Do you use Zwift during the off-season? Why or why not?
Currie Gillespie, Winnipeg
I did a bit last year. It definitely made riding indoors a little less tedious and, dare I say, a little fun at times. I really liked the Saturday-morning group rides and getting KOMs. But last year, I didn’t ride outside at all during the winter. I was pretty miserable.
This year, I’m not riding rollers. I sort of refuse to. I’ve become a huge fan of spin classes at BPM Indoor Cycling and participate in classes all the time. They’re much less lonely and certainly more fun. Otherwise, if it’s not too rainy and I’m feeling motivated, I do my best to get outside. On Saturdays, I do a real group ride outside.
RELATED Zwift winter-training plan
If I was training on the rollers consistently, I think I would use Zwift. The competitive element encourages harder workouts. I think it’s the most engaging way to ride in your basement. I certainly would recommend at least trying Zwift to anyone training inside.
Other than bikes, your No. 1 investment in time is?
Jake Goucher, Calgary
During the off-season, I’m working, but that’s at a spin studio so maybe that still counts as bikes.
Apart from writing, if I’m not working or biking, I do a lot of walking/hiking and cooking (and eating…a lot of eating). Trying to find balance has been a key goal of mine during the past year. Although I’m not satisfied, I think the scales are less dramatically tipped toward riding. Nothing comes close to the time consumed by bikes and things related, but a combination of other interests certainly does.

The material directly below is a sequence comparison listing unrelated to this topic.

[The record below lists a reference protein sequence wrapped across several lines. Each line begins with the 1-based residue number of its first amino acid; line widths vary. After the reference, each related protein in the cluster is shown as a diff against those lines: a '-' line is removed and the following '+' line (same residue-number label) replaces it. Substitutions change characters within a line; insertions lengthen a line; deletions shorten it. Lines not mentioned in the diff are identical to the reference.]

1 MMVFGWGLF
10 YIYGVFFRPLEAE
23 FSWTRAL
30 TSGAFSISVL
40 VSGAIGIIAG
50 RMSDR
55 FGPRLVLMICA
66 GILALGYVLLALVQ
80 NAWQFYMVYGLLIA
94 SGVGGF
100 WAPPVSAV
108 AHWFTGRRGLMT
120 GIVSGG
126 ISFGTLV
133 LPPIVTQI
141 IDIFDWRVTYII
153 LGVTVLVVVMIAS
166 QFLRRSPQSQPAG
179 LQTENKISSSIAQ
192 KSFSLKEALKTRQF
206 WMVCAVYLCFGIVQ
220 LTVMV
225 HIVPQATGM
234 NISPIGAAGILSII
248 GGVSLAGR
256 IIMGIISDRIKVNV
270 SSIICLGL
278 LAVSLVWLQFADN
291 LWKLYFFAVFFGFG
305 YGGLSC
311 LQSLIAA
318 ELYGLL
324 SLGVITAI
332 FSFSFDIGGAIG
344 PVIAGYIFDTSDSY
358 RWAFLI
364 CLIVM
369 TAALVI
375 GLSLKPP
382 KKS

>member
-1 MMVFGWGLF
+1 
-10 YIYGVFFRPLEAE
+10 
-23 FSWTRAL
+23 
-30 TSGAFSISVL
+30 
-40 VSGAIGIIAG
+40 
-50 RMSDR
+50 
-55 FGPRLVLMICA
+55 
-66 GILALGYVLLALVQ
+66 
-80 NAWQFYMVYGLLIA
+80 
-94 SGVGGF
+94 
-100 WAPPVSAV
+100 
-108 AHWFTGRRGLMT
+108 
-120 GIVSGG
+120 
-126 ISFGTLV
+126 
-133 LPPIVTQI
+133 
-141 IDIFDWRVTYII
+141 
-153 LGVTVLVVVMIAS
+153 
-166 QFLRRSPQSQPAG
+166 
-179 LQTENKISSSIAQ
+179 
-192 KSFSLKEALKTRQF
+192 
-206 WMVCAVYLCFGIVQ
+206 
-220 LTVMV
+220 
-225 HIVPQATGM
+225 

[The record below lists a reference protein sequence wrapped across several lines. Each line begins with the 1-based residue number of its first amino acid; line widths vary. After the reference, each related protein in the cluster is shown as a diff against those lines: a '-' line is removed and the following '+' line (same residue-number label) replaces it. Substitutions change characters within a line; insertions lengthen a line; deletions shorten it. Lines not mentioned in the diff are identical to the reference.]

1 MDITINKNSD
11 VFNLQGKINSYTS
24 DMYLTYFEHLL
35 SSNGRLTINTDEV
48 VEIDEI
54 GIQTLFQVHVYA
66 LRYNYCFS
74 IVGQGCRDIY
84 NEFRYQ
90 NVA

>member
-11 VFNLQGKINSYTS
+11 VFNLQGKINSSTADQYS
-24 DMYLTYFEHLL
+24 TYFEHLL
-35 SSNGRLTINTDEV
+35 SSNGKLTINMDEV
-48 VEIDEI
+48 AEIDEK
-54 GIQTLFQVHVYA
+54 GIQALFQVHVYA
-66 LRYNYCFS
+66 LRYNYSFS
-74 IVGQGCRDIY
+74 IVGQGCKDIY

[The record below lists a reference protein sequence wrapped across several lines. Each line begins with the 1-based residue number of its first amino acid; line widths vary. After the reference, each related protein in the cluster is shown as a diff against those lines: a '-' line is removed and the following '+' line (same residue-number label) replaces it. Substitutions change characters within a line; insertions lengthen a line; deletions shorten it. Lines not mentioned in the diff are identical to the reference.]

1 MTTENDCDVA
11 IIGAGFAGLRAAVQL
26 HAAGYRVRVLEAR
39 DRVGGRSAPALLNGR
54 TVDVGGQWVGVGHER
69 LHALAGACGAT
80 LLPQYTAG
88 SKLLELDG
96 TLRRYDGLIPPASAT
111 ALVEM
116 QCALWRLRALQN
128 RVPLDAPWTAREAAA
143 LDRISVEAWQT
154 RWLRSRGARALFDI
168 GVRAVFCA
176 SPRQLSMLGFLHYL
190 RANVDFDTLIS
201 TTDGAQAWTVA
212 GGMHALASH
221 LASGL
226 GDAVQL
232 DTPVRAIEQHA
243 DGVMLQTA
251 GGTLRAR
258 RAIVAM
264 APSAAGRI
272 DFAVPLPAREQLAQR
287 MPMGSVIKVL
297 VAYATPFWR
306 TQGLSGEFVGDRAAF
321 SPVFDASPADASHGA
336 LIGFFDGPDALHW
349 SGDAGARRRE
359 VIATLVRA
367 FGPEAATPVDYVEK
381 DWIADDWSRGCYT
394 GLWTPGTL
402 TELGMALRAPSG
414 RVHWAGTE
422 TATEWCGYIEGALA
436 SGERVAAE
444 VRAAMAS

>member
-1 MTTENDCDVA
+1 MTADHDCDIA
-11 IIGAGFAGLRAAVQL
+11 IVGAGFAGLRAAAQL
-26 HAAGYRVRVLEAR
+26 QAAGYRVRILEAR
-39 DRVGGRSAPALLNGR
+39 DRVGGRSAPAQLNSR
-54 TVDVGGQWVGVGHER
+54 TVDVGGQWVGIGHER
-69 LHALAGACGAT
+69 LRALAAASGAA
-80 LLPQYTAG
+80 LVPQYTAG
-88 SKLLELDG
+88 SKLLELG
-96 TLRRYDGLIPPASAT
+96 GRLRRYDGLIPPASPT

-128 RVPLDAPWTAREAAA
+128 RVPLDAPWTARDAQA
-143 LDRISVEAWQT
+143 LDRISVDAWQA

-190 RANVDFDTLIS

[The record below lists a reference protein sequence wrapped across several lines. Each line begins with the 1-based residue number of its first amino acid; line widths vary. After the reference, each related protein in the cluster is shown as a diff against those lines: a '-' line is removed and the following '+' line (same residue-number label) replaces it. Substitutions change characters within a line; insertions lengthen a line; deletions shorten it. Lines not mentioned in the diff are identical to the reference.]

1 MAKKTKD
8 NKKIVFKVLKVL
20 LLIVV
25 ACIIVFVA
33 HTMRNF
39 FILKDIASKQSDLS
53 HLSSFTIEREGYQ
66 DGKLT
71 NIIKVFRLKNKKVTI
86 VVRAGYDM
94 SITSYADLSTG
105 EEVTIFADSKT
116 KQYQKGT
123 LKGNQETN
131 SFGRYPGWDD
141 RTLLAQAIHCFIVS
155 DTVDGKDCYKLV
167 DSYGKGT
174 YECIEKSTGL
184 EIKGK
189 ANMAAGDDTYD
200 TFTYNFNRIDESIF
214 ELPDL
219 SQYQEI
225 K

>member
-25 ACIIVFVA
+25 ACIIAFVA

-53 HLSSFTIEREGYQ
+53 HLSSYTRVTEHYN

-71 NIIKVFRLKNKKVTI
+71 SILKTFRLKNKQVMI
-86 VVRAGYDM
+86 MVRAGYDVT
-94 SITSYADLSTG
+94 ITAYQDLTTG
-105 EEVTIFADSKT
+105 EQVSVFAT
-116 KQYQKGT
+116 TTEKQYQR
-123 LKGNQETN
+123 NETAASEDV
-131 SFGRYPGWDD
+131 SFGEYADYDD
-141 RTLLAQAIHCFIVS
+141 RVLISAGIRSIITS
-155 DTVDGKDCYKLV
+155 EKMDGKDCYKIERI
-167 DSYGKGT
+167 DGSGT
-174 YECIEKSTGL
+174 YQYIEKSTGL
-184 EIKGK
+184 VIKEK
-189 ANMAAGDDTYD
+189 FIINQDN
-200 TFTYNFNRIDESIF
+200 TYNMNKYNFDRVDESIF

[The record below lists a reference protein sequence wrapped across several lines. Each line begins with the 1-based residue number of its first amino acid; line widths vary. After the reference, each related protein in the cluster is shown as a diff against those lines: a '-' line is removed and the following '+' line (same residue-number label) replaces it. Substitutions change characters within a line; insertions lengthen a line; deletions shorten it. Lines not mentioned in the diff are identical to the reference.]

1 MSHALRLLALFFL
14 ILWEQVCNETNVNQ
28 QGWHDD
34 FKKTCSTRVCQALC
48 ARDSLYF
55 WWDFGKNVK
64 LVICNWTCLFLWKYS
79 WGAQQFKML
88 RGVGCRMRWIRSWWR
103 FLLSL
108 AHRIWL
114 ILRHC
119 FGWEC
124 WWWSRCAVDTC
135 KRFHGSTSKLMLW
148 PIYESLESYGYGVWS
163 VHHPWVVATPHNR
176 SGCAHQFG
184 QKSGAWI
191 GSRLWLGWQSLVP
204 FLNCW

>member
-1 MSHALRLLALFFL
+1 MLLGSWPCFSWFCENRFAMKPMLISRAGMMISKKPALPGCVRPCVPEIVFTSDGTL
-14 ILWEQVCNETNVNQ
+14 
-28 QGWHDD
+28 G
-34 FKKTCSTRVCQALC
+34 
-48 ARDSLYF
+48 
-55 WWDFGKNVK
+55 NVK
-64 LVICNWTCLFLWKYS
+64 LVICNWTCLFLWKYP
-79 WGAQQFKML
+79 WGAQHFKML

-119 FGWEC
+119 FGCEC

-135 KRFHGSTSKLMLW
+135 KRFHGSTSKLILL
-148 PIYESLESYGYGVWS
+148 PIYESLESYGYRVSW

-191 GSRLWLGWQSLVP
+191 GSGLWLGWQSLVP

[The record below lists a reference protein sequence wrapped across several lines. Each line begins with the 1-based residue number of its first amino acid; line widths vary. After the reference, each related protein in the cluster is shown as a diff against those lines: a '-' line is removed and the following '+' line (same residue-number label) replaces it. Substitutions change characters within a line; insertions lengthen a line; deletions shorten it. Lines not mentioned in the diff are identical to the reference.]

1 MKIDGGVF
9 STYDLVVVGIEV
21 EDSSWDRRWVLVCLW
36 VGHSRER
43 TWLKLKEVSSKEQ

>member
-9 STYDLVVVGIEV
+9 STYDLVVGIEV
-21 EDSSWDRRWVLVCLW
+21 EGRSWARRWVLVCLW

If you could suggest one thing to developing cyclists, what would it be?
Aidan Livesey, Victoria
To the riders themselves, as cliché as it sounds, keep it fun. I can’t take credit for that bit of advice though, as my first coach, Bill Algeo, reminded me of that value from my Kids of Mud days before I moved to B.C. Keeping it fun could include continuing with other activities. I feel that I “specialized” too early, and would have benefited from having another commitment outside of cycling, such as another sport or learning an instrument.
To the parents and coaches of developing young riders, I would encourage them to normalize conversation around the mental stresses of being an athlete. Kids will put immense pressure on themselves, and will likely keep their mental stresses to themselves. Through personal experience, I’ve realized that I regret not opening up until recently. This past spring, I wrote about the importance of attention to mental health for young cyclists.
Oliver Evans is a 19-year-old cyclist from Winnipeg, who is currently based in Victoria. He races on the road with H&R Block Pro Cycling. He’s happy to take your questions. Submit them in the comments below or send him a message.